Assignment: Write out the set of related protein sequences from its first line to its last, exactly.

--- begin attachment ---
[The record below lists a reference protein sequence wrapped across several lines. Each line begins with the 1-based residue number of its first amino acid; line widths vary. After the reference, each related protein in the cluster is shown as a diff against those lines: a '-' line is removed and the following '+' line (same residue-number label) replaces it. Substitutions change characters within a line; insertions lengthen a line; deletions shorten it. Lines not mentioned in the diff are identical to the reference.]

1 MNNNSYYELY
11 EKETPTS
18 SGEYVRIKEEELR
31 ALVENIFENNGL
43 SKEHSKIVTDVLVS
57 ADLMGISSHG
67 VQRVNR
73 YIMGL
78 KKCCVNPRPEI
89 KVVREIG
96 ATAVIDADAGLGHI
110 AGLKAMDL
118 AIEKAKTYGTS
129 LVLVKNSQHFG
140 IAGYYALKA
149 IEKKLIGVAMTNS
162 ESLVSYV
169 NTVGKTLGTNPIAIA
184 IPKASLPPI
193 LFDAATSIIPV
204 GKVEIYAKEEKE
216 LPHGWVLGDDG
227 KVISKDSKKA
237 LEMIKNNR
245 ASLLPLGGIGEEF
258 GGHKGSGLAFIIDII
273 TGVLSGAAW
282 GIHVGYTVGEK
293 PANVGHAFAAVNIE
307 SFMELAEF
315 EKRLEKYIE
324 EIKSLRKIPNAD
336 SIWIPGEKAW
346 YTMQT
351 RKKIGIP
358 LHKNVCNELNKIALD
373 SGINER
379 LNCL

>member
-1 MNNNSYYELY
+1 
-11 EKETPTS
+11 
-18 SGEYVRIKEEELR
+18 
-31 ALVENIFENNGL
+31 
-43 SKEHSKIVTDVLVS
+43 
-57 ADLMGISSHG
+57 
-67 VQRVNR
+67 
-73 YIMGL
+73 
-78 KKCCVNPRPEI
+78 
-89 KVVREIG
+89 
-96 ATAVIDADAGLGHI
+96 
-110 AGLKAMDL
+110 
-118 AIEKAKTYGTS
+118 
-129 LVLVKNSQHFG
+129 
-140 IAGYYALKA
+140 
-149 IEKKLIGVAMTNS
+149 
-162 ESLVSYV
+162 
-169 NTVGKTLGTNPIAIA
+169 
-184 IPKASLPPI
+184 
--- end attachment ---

[The record below lists a reference protein sequence wrapped across several lines. Each line begins with the 1-based residue number of its first amino acid; line widths vary. After the reference, each related protein in the cluster is shown as a diff against those lines: a '-' line is removed and the following '+' line (same residue-number label) replaces it. Substitutions change characters within a line; insertions lengthen a line; deletions shorten it. Lines not mentioned in the diff are identical to the reference.]

1 MNNNSYYELY
11 EKETPTS
18 SGEYVRIKEEELR
31 ALVENIFENNGL
43 SKEHSKIVTDVLVS
57 ADLMGISSHG
67 VQRVNR
73 YIMGL
78 KKCCVNPRPEI
89 KVVREIG
96 ATAVIDADAGLGHI
110 AGLKAMDL
118 AIEKAKTYGTS
129 LVLVKNSQHFG
140 IAGYYALKA
149 IEKKLIGVAMTNS
162 ESLVSYV
169 NTVGKTLGTNPIAIA
184 IPKASLPPI
193 LFDAATSIIPV
204 GKVEIYAKEEKE
216 LPHGWVLGDDG
227 KVISKDSKKA
237 LEMIKNNR
245 ASLLPLGGIGEEF
258 GGHKGSGLAFIIDII
273 TGVLSGAAW
282 GIHVGYTVGEK
293 PANVGHAFAAVNIE
307 SFMELAEF
315 EKRLEKYIE
324 EIKSLRKIPNAD
336 SIWIPGEKAW
346 YTMQT
351 RKKIGIP
358 LHKNVCNELNKIALD
373 SGINER
379 LNCL

>member
-1 MNNNSYYELY
+1 
-11 EKETPTS
+11 
-18 SGEYVRIKEEELR
+18 
-31 ALVENIFENNGL
+31 
-43 SKEHSKIVTDVLVS
+43 
-57 ADLMGISSHG
+57 
-67 VQRVNR
+67 
-73 YIMGL
+73 
-78 KKCCVNPRPEI
+78 
-89 KVVREIG
+89 
-96 ATAVIDADAGLGHI
+96 
-110 AGLKAMDL
+110 
-118 AIEKAKTYGTS
+118 
-129 LVLVKNSQHFG
+129 
-140 IAGYYALKA
+140 
-149 IEKKLIGVAMTNS
+149 
-162 ESLVSYV
+162 
-169 NTVGKTLGTNPIAIA
+169 
-184 IPKASLPPI
+184 